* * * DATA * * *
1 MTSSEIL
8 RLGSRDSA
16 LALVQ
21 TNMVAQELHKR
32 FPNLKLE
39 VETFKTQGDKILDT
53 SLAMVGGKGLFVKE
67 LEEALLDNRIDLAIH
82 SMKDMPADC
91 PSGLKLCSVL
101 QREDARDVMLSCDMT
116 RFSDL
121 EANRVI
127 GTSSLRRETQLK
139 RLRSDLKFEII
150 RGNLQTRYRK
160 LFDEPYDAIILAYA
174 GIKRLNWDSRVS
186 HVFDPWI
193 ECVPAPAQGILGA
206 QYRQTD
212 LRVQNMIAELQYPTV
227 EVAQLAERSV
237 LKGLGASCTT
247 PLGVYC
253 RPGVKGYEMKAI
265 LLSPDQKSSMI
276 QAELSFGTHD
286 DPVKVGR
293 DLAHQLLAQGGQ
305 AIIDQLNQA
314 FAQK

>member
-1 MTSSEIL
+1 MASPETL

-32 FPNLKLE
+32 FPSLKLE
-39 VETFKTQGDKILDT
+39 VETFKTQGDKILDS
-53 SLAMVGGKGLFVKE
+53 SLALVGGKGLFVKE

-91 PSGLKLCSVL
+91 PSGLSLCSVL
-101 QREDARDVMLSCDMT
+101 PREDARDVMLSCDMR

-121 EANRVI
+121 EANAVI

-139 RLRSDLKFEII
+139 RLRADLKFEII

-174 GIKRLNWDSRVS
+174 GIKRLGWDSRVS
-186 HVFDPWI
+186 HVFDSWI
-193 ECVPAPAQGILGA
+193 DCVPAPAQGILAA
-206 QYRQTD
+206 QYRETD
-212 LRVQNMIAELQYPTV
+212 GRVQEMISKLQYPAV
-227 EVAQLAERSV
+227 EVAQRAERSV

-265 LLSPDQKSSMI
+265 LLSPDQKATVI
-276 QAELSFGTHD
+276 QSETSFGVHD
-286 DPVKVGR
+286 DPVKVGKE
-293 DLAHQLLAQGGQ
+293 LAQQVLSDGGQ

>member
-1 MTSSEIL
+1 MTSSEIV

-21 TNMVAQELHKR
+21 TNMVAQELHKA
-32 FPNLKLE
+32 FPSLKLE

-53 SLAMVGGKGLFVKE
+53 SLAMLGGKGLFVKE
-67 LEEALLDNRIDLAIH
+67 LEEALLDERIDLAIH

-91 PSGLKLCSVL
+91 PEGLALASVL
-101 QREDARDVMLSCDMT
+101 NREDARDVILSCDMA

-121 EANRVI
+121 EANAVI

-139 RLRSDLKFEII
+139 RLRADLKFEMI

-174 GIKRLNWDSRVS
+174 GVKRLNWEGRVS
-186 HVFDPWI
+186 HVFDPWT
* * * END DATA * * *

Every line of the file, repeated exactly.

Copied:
1 MTSSEIL
8 RLGSRDSA
16 LALVQ
21 TNMVAQELHKR
32 FPNLKLE
39 VETFKTQGDKILDT
53 SLAMVGGKGLFVKE
67 LEEALLDNRIDLAIH
82 SMKDMPADC
91 PSGLKLCSVL
101 QREDARDVMLSCDMT
116 RFSDL
121 EANRVI
127 GTSSLRRETQLK
139 RLRSDLKFEII
150 RGNLQTRYRK
160 LFDEPYDAIILAYA
174 GIKRLNWDSRVS
186 HVFDPWI
193 ECVPAPAQGILGA
206 QYRQTD
212 LRVQNMIAELQYPTV
227 EVAQLAERSV
237 LKGLGASCTT
247 PLGVYC
253 RPGVKGYEMKAI
265 LLSPDQKSSMI
276 QAELSFGTHD
286 DPVKVGR
293 DLAHQLLAQGGQ
305 AIIDQLNQA
314 FAQK

>member
-1 MTSSEIL
+1 MASPETL

-32 FPNLKLE
+32 FPSLKLE
-39 VETFKTQGDKILDT
+39 VETFKTQGDKILDS
-53 SLAMVGGKGLFVKE
+53 SLALVGGKGLFVKE

-91 PSGLKLCSVL
+91 PSGLSLCSVL
-101 QREDARDVMLSCDMT
+101 PREDARDVMLSCDMR

-121 EANRVI
+121 EANAVI

-139 RLRSDLKFEII
+139 RLRADLKFEII

-174 GIKRLNWDSRVS
+174 GIKRLGWDSRVS
-186 HVFDPWI
+186 HVFDSWI
-193 ECVPAPAQGILGA
+193 DCVPAPAQGILAA
-206 QYRQTD
+206 QYRETD
-212 LRVQNMIAELQYPTV
+212 GRVQEMISKLQYPAV
-227 EVAQLAERSV
+227 EVAQRAERSV

-265 LLSPDQKSSMI
+265 LLSPDQKATVI
-276 QAELSFGTHD
+276 QSETSFGVHD
-286 DPVKVGR
+286 DPVKVGKE
-293 DLAHQLLAQGGQ
+293 LAQQVLSDGGQ

>member
-1 MTSSEIL
+1 MTSSEIV

-21 TNMVAQELHKR
+21 TNMVAQELHKA
-32 FPNLKLE
+32 FPSLKLE

-53 SLAMVGGKGLFVKE
+53 SLAMLGGKGLFVKE
-67 LEEALLDNRIDLAIH
+67 LEEALLDERIDLAIH

-91 PSGLKLCSVL
+91 PEGLALASVL
-101 QREDARDVMLSCDMT
+101 NREDARDVILSCDMA

-121 EANRVI
+121 EANAVI

-139 RLRSDLKFEII
+139 RLRADLKFEMI

-174 GIKRLNWDSRVS
+174 GVKRLNWEGRVS
-186 HVFDPWI
+186 HVFDPWT